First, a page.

My friend Paula had an interesting question about a column that I wrote on pests which came down to: “What about iguanas?” Sure, I talked about ant-proof and cow-proof plants, but what about those iguanas. Well, we don’t have many iguanas up here in the hills, but evidently the lizards in Paula’s part of the country ate all the raspberry shoots we gave her, so she has a point. What about iguanas?
Iguanas are primarily folivores, which stopped me right there.
Omnivore, herbivore, carnivore, okay, but folivore? As it turns out, that just means that most of the iguana diet is leaves and flowers, since flower petals are just modified leaves (Metric Man says so). This is not to say that they won’t occasionally snack on fruit, because they will.
It’s just that fruit doesn’t have the trace elements they need for a balanced diet.
Enough science, what about the lizards munching on your plants.
For the most part, iguanas are going to go for dark green foliage since it is highest in nutrients. The hibiscus, leaves and flowers, is a preferred lunch for a hungry iguana. In the vegetable garden, iguanas prefer the leafy vegetables: kale, spinach, lettuce, broccoli, and the like and will also take the leaves from beets and sweet potatoes. They also have a taste for melons and squash.
Since iguanas can climb, keeping them out of the garden can be a challenge. This nice thing is that keeping iguanas out will also keep out rabbits. That “keep out” is fencing. Not just a surround fence, but a covering of fence. The only time I had a problem with something dining on my sweet potato plants (I am thinking rabbits), I solved it by covering the plants with chicken wire. This may not work for the iguana since it is not very sturdy but a heavier wire should work.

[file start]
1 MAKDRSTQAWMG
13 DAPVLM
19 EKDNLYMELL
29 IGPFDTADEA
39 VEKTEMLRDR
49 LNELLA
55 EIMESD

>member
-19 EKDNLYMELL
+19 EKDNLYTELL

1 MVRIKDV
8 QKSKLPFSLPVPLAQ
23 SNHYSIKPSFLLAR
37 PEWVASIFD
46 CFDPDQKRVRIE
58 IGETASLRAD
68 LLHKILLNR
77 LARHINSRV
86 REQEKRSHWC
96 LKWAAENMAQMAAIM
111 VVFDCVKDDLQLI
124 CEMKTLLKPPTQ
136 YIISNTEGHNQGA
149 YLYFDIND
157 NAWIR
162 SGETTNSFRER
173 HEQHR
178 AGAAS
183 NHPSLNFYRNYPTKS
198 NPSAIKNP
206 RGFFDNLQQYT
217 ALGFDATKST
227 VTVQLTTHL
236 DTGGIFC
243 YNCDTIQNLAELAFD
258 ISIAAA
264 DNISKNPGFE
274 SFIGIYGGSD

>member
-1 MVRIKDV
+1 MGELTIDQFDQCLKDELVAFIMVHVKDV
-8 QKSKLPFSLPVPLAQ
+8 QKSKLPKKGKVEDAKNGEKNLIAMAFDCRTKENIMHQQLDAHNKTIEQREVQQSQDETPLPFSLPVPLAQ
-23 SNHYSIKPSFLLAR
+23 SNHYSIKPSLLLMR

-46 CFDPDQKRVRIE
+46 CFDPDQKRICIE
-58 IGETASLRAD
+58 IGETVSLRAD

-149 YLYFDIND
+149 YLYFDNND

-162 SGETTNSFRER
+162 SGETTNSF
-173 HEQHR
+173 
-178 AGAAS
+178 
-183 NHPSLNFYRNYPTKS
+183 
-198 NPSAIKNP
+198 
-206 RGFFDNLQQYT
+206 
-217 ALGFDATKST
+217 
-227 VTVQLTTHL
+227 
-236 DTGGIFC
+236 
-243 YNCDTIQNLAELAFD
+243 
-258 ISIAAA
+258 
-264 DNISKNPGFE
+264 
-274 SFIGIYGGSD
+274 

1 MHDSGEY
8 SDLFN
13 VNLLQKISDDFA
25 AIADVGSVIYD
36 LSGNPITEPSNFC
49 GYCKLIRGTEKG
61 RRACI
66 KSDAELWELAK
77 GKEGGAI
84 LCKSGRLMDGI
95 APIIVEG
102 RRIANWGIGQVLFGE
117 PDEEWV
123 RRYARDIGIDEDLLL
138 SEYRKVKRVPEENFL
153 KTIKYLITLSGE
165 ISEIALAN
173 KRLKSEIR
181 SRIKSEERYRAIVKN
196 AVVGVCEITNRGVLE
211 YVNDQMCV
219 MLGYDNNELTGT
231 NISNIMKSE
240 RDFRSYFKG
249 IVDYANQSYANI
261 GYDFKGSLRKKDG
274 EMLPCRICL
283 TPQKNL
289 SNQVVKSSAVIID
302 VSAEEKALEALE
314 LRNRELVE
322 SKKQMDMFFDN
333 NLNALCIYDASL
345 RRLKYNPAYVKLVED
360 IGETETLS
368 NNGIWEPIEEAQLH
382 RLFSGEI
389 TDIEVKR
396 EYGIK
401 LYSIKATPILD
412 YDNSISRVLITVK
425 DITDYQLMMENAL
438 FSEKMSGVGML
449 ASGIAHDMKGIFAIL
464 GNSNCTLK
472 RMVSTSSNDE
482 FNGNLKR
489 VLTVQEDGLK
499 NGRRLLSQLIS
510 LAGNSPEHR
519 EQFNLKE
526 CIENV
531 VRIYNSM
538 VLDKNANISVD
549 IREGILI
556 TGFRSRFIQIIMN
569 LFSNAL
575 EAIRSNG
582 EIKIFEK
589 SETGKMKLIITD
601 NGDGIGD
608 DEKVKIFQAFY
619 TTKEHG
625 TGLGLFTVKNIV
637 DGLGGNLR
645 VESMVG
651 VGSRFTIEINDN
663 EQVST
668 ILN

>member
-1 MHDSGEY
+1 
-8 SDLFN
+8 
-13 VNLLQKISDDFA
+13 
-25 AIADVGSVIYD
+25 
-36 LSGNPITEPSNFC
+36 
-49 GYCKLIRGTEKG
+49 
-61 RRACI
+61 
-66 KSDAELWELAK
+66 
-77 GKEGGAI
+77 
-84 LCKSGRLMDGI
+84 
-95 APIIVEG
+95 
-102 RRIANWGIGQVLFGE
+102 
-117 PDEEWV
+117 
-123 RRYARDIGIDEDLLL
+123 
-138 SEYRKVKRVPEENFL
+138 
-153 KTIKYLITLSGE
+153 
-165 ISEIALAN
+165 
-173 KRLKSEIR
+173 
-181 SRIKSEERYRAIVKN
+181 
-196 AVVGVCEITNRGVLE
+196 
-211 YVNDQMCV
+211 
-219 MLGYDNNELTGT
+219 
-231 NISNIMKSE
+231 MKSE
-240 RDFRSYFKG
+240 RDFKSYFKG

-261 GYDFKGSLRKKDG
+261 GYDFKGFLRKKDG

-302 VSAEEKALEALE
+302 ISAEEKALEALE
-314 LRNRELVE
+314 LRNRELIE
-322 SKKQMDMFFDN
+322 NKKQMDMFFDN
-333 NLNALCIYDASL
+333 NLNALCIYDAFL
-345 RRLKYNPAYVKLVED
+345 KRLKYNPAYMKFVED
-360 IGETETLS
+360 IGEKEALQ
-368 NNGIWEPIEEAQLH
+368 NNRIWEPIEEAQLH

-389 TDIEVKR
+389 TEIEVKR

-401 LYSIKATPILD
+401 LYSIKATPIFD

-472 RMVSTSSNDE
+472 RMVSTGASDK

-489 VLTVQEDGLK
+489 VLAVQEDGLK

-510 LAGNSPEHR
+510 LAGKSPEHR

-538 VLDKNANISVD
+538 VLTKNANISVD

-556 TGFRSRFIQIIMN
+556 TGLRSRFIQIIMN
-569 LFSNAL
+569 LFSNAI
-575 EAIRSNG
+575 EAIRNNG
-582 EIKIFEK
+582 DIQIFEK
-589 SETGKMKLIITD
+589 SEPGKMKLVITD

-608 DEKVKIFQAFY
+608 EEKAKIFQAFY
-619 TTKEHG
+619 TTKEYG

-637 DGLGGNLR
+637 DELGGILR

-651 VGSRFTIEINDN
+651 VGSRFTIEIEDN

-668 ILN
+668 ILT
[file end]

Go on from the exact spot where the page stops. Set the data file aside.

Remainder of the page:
Since iguanas can climb trees, at least when small, putting an inverted cone around the trunk of the tree is a possible solution.
If you are just starting to plant and want to avoid attracting iguanas, try citrus trees, crotons, porterweed, and oleander. Lemon grass should be safe because of the flavor. You can also look for plants and trees that have thick leaves or a waxy coating on their leaves because they are all usually ignored by iguanas. For a border, try liriope or begonias and don’t forget to put in some ferns.
There are a lot of other plants that been investigated by the University of Florida for both resistance to iguanas and deer. You can find the list HERE!
Plant for the Week
There are so many different types of heliconia that I thought another picture was in order, so here it is. Why this one? The Heliconia mutisiana is fuzzy, which is a real treat for the eye (and the fingers) and there is a graceful curving sweep to the pendulant inflorescence. The plant grows to 5-6 feet (1.5 meters or so) and is a lover of light shade.